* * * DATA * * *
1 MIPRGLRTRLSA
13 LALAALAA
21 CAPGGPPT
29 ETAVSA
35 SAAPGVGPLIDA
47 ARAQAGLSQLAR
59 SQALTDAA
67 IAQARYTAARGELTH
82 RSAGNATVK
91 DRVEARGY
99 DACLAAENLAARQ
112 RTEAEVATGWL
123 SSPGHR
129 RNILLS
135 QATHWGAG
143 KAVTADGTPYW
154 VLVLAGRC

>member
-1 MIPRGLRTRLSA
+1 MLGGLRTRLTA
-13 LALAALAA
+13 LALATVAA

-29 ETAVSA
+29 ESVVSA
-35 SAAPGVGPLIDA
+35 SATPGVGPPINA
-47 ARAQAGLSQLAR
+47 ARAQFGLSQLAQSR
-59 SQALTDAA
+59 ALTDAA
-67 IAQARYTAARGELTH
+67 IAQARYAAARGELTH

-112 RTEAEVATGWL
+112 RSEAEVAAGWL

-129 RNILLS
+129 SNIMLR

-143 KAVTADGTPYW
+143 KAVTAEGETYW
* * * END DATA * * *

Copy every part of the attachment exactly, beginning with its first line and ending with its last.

1 MIPRGLRTRLSA
13 LALAALAA
21 CAPGGPPT
29 ETAVSA
35 SAAPGVGPLIDA
47 ARAQAGLSQLAR
59 SQALTDAA
67 IAQARYTAARGELTH
82 RSAGNATVK
91 DRVEARGY
99 DACLAAENLAARQ
112 RTEAEVATGWL
123 SSPGHR
129 RNILLS
135 QATHWGAG
143 KAVTADGTPYW
154 VLVLAGRC

>member
-1 MIPRGLRTRLSA
+1 MLGGLRTRLTA
-13 LALAALAA
+13 LALATVAA

-29 ETAVSA
+29 ESVVSA
-35 SAAPGVGPLIDA
+35 SATPGVGPPINA
-47 ARAQAGLSQLAR
+47 ARAQFGLSQLAQSR
-59 SQALTDAA
+59 ALTDAA
-67 IAQARYTAARGELTH
+67 IAQARYAAARGELTH

-112 RTEAEVATGWL
+112 RSEAEVAAGWL

-129 RNILLS
+129 SNIMLR

-143 KAVTADGTPYW
+143 KAVTAEGETYW